ASH Daily News 13 October 2017



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UK

  • The Lancet’s take on PMI-funded “Foundation for a Smoke-Free World”
  • New Tobacco Control Plan for Lancashire unveiled by county council

International

  • The Tax Benefits of Big Tobacco’s New Technology May Flame Out
  • USA: New York state schools to hold first ‘Seen Enough Tobacco Day’
  • Bulgaria: Economic damage to Bulgaria from smoking could equal as much as 10% of GDP

Parliamentary Activity

  • Parliamentary Questions

Link of the Week

  • Soap star Kym Marsh supports Stoptober

UK

The Lancet’s take on PMI-funded “Foundation for a Smoke-Free World”

Today The Lancet has published three articles on the PMI-funded “Foundation for a Smoke-Free World”: a Viewpoint, by Derek Yach, Founder and President-elect of the Foundation; a Comment by Mike Daube, Rob Moodie, and Martin McKee; and an Editorial, entitled “Tobacco control: a Foundation too far?” See below for quotes from each of the articles.

Viewpoint: Foundation for a smoke-free world
“Our intent is to fund and support outstanding scientists and research, and then convene and support consensus-building on the policy implications of the science. The Foundation will not—and is not allowed to by law—engage in lobbying activities.”

“We know that trust is earned not announced, and that we will have to work hard to earn it. We know that we have to establish the Foundation’s independence from commercial interests both in fact and in the eyes of all fair-minded observers.”

Comment: Towards a smoke-free world? Philip Morris International’s new Foundation is not credible
“PMI, like other tobacco companies, may well want to sell a range of products, but anybody who believes that they really do want to see a smoke-free world is, we argue, living in a fantasy world.”

“Governments should continue to pursue evidence-based measures that have been shown to reduce smoking. They must exclude tobacco companies from any policy involvement. Health organisations should continue to press for action and expose the aims and activities of the tobacco industry. Scientists should reject the siren songs of involvement in tobacco industry promotions. And the public should be aware that Big Tobacco remains as it was, the main cause of premature death and disability from the world’s most preventable pandemic.”

Editorial: Tobacco control: a Foundation too far?
“Simply boycotting the Foundation, as WHO suggests, is a mistake. As unpalatable as it may seem to engage with the tobacco industry, the public health community should be open to dialogue and debate with all parties, including holding Yach and the Foundation accountable for their promises and commitments.”

“Every piece of evidence available so far about the role of the tobacco industry in the tobacco control movement suggests that this initiative will fail—and will fail badly.”

“But, in truth, it is premature to judge the Foundation before its work has begun. Yach is a respected public health leader. If anyone can achieve the objectives of the Foundation, it is him. But the odds of success are poor. And the costs of failure will not only be to Yach’s reputation. They will represent another victory for an industry that sells death and disability.”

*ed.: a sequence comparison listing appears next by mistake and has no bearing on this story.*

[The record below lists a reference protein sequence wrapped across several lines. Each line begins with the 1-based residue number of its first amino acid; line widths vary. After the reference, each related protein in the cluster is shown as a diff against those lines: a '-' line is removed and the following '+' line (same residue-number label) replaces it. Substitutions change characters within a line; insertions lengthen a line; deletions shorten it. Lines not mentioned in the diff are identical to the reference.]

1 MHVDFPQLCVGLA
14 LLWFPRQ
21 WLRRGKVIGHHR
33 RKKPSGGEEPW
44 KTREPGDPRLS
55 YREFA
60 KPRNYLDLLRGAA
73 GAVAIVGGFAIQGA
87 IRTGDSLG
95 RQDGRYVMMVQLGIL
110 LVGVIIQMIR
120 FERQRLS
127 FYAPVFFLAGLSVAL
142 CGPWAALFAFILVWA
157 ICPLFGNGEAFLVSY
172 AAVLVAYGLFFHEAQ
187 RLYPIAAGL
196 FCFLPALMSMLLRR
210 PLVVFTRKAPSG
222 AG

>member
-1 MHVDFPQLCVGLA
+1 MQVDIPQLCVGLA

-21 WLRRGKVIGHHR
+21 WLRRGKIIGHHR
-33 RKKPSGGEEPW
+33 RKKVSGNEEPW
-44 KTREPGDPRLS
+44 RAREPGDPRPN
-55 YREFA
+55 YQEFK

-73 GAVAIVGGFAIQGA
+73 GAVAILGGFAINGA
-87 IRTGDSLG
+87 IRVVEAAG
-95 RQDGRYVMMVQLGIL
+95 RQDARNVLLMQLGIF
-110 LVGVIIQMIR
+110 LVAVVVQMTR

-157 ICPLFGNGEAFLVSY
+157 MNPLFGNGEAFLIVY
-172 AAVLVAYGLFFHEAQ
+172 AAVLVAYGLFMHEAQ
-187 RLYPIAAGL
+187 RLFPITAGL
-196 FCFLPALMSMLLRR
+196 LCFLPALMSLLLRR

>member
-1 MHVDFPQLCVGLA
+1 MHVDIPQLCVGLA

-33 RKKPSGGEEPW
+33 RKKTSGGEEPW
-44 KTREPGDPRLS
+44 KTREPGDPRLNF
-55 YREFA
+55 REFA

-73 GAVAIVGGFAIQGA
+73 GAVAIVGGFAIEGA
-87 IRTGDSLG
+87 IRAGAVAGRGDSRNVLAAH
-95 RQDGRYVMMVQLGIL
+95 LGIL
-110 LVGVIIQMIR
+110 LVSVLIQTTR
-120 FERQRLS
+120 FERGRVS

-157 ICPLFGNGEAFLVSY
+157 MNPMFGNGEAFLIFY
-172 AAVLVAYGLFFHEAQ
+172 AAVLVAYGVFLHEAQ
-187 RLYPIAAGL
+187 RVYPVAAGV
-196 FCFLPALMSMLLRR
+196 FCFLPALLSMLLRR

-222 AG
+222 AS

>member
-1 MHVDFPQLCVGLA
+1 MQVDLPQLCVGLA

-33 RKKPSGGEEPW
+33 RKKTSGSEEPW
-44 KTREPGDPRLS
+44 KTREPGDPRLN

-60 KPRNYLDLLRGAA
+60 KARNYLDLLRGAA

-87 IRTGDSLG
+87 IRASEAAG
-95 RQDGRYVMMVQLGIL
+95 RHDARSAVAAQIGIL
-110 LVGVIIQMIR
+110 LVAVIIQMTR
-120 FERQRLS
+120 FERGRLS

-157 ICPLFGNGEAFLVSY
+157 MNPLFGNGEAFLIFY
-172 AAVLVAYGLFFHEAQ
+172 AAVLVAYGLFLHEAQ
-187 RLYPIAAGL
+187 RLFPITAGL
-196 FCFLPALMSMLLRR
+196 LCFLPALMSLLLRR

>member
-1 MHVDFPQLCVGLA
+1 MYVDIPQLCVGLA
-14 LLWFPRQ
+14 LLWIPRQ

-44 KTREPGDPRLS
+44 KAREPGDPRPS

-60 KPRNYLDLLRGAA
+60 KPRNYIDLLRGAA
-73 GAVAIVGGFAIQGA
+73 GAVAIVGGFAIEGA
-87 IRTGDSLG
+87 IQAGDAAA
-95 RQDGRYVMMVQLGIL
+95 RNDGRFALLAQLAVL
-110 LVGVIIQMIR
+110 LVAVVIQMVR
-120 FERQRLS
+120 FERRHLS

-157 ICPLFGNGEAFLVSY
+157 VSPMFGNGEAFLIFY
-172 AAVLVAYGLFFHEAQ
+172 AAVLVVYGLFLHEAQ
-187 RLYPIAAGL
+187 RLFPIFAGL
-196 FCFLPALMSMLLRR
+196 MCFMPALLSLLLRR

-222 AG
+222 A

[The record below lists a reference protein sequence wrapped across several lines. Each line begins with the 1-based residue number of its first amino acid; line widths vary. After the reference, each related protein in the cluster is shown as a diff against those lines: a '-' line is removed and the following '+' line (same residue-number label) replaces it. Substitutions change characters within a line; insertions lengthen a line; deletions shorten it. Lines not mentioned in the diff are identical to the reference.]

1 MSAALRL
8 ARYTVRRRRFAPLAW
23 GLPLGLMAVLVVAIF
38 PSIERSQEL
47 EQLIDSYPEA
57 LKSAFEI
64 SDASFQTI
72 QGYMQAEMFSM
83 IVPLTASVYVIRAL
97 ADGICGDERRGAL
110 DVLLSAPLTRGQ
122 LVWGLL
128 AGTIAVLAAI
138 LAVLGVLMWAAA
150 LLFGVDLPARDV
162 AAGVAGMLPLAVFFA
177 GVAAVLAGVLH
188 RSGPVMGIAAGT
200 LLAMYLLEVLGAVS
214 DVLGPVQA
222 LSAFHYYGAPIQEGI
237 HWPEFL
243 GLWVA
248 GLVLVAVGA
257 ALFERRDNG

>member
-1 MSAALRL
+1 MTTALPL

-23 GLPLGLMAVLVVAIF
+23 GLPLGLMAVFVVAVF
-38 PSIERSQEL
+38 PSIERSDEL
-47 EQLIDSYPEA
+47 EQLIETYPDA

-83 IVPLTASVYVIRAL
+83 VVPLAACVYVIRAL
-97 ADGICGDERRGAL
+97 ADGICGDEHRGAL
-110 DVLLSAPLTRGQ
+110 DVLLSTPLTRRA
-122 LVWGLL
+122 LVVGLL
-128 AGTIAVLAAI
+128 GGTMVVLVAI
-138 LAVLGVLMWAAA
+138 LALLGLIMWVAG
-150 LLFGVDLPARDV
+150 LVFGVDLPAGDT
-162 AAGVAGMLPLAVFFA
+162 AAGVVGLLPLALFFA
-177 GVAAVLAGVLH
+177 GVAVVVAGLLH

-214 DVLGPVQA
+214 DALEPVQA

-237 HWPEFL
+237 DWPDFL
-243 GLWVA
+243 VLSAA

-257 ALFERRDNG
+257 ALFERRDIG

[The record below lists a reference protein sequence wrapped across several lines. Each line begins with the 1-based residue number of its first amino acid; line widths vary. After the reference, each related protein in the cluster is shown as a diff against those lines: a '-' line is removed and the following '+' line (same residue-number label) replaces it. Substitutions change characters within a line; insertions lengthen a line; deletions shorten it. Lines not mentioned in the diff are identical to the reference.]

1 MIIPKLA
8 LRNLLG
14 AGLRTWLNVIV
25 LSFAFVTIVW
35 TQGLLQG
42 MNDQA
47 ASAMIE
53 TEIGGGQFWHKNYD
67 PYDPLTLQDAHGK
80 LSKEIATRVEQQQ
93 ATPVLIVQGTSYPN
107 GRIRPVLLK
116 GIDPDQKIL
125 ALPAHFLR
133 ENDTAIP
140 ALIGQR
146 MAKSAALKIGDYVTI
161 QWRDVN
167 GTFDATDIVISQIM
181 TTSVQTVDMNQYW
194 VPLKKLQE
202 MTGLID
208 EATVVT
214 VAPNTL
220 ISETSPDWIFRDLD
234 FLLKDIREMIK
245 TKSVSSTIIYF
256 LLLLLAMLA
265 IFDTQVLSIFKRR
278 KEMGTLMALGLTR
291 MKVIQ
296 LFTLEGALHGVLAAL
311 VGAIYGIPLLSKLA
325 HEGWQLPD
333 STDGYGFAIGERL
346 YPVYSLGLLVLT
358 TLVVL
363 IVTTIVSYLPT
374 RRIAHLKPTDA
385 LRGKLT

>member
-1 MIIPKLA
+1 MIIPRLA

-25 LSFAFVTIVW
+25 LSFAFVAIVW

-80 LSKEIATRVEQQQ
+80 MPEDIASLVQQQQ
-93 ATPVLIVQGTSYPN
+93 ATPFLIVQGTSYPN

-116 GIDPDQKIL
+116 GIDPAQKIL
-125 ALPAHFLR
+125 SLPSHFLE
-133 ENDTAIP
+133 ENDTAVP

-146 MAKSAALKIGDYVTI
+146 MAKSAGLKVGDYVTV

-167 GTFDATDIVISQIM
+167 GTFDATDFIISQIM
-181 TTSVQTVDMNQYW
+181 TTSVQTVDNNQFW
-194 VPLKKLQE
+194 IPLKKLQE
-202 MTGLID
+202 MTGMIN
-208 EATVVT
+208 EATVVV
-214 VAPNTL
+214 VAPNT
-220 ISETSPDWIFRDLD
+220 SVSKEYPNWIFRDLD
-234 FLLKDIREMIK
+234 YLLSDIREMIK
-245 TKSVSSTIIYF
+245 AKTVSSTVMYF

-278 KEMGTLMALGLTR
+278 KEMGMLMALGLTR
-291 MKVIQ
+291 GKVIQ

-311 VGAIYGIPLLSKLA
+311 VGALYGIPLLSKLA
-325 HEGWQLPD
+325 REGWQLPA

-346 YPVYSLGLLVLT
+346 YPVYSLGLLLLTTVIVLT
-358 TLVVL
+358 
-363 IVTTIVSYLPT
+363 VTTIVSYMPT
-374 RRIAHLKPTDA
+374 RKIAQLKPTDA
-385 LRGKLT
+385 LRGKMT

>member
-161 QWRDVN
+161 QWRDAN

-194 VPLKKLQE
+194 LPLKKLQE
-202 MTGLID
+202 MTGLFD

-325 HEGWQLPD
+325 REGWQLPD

Source: The Lancet, 13 October 2017

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New Tobacco Control Plan for Lancashire unveiled by county council

Lancashire County Council has unveiled its Tobacco Control Plan, which will run until 2022.
The plan seeks to instigate partnership between the council and the NHS and wider public sector.

It also aligns with Public Health England in stating that e-cigarettes are significantly less harmful than smoked tobacco, and can be a valuable harm reduction tool.

Cllr Shaun Turner, lead member for health and wellbeing, said: “We want a healthy Lancashire basically. It’s not only good for individuals, it’s good going forward for pressure on the National Health Service. It has a value for every one of us, not just the smokers.”

See also
Lancashire County Council: Towards a smoke free generation: A Tobacco Control Plan for Lancashire 2017-2022

Source: Lancashire Evening Post, 10 October 2017

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International

The Tax Benefits of Big Tobacco’s New Technology May Flame Out

In many countries, one of the potential benefits for companies of selling novel tobacco products is that they could incur different taxes from combustible cigarettes.

However in some countries this advantage may disappear. According to Exane BNP Paribas, Japan and South Korea – both key markets for emerging tobacco technologies – are considering raising taxes on novel tobacco products.

Source: Bloomberg, 12 October 2017

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USA: New York state schools to hold first ‘Seen Enough Tobacco Day’

Across New York on 13th October, schools will be observing the inaugural ‘Seen Enough Tobacco Day’, which seeks to raise awareness of youth smoking. The date of the 13th has been chosen in recognition of the fact that in New York the average age of a new smoker is 13 years old.

Schools will be adorned with black pinwheels, each one representing a loss of life due to smoking-related disease in the past year.

Source: Syracuse, 12 October 2017

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Bulgaria: Economic damage to Bulgaria from smoking could equal as much as 10% of GDP

According to the tobacco control coalition, “For Life Without Smoke”, the economic effects of smoking in Bulgaria could amount to as much as 10% of GDP.

This damage resulted from a combination of smoking-related illness and loss of productivity, according to the organisation.

The coalition said that over 28% of adolescents in Bulgaria regularly smoked, and that tobacco products were sold and advertised near around 96% of schools in the country.

Source: Sofia Globe, 12 October 2017

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Parliamentary Activity

Parliamentary Questions

PQ1: Smoking on reality TV shows
Lord Storey, Liberal Democrat Spokesperson for Education
To ask Her Majesty’s Government whether they plan to strengthen the broadcasting code in relation to smoking on reality TV shows, particularly those aimed at young people.

Lord Ashton of Hyde
The Parliamentary Under-Secretary of State for Digital, Culture, Media and Sport